At one point when discussing some of the attacks today, the Austro-Hungarian Official History describes the Italian gains on the Carso as “meagre”. This could stand for the entire battle. The challenge for me, trying to talk about this accursed fighting, is in trying to find the new things, the interesting things, the sublime, and the ridiculous. We’ve been at this a year; “such-and-such a battalion charged 300 yards uphill and got cut down by artillery and machine-gun fire in front of uncut barbed wire” is getting less and less interesting with every repetition.
There is one thing worth mentioning. Out of sheer desperation, a few Italian units have resorted to trying to construct armour for themselves. Austro-Hungarian battle reports talk of seeing men struggle uphill toward them in what investigation of the corpses shows to be self-made suits of armour.
Some of the troops…appeared almost like foot soldiers of the Middle Ages. They wore large steel helmets that weighed 2.5 kg and heavy grey-green breast armour consisting of several interlaced plates; and more armour to protect their upper thighs.
“Investigation of the corpses” should tell you how effective the armour wasn’t. Both sides have also taken to steel helmets in general; they’re at an absolute premium on a front where artillery shells are so much more deadly than anywhere else.
By the way, there’s been more attacks against Hill 124, and again they’ve failed to achieve anything.
General Joffre has officially informed his army-group commanders that they will be standing on the defensive for winter. Front-line garrisons are to be reduced as much as possible to give as many men as possible as much rest and training as possible.
He’s still trying to put a brave face on things. His circular spends a goodly amount of time crapping on about the important tactical results achieved, the heavy losses inflicted on the enemy, the doubtless significant effect on the enemy’s morale, and so on and so forth. It surely can’t disguise the basic fact that in the past 12 months of war, the French army has resembled nothing so much as that old Blackadder line about having advanced at the same pace as an asthmatic ant carrying some heavy shopping.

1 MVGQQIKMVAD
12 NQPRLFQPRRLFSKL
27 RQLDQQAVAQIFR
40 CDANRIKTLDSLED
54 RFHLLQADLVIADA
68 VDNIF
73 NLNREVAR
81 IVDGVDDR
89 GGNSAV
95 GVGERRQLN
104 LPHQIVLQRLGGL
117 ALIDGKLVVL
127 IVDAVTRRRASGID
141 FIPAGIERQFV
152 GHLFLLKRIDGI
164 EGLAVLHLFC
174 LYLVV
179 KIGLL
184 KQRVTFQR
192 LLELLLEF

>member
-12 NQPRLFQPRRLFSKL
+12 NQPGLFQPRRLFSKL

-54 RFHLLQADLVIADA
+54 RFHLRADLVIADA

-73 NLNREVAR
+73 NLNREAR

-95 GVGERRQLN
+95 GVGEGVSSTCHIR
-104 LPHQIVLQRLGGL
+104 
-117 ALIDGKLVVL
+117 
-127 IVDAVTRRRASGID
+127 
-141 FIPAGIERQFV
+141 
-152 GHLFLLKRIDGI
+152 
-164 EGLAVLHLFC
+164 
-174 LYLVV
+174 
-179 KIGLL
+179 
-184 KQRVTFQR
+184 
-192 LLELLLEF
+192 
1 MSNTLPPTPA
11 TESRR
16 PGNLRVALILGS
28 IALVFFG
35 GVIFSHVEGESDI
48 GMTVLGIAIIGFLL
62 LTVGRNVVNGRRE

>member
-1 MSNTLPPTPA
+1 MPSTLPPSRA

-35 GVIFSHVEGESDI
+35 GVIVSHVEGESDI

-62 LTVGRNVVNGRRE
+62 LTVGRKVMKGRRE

It’s now time to transition from “What just happened?” to “What do we do now?” More soon.
Joffre has also sent fresh instructions to General Herr, commander at Verdun, for the digging of an up-to-date trench network. This initiative had originally been started back at the start of August, but it’s been significantly interfered with by the transfer of resources away to Second Champagne. Now the men and materials are being sent back, and work can restart in earnest. This one’s another “more soon”.
The BEF has recently made two very important decisions. The first, a week ago, adopted the Lewis gun as the BEF’s preferred light machine-gun. The second, made official today, establishes the Machine Gun Corps as a separate element of the BEF. It will be responsible for operating the BEF’s heavy Maxim and Vickers machine-guns, but at the same time, individual battalions will not see any decrease in the firepower they can directly call on, because they will retain battalion machine-gun operators who will now use the easily-portable Lewis gun.